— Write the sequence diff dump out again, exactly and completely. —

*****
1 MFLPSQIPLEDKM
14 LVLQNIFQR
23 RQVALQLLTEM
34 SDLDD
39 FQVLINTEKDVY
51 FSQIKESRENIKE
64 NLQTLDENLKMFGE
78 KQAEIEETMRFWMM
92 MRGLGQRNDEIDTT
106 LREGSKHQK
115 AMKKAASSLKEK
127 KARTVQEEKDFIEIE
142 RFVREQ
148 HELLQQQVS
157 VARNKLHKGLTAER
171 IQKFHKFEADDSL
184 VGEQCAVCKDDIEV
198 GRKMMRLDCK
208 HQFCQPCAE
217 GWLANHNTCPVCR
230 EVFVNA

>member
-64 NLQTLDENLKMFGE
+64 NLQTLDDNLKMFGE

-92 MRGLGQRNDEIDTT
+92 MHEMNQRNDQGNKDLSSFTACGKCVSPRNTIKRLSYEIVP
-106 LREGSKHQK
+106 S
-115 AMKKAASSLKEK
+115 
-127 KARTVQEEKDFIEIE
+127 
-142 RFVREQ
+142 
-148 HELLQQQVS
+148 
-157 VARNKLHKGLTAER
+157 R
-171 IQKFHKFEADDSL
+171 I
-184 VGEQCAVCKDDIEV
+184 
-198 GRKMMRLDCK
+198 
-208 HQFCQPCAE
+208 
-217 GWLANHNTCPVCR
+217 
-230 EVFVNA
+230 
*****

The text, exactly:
1 MFLPSQIPLEDKM
14 LVLQNIFQR
23 RQVALQLLTEM
34 SDLDD
39 FQVLINTEKDVY
51 FSQIKESRENIKE
64 NLQTLDENLKMFGE
78 KQAEIEETMRFWMM
92 MRGLGQRNDEIDTT
106 LREGSKHQK
115 AMKKAASSLKEK
127 KARTVQEEKDFIEIE
142 RFVREQ
148 HELLQQQVS
157 VARNKLHKGLTAER
171 IQKFHKFEADDSL
184 VGEQCAVCKDDIEV
198 GRKMMRLDCK
208 HQFCQPCAE
217 GWLANHNTCPVCR
230 EVFVNA

>member
-64 NLQTLDENLKMFGE
+64 NLQTLDDNLKMFGE

-92 MRGLGQRNDEIDTT
+92 MHEMNQRNDQGNKDLSSFTACGKCVSPRNTIKRLSYEIVP
-106 LREGSKHQK
+106 S
-115 AMKKAASSLKEK
+115 
-127 KARTVQEEKDFIEIE
+127 
-142 RFVREQ
+142 
-148 HELLQQQVS
+148 
-157 VARNKLHKGLTAER
+157 R
-171 IQKFHKFEADDSL
+171 I
-184 VGEQCAVCKDDIEV
+184 
-198 GRKMMRLDCK
+198 
-208 HQFCQPCAE
+208 
-217 GWLANHNTCPVCR
+217 
-230 EVFVNA
+230 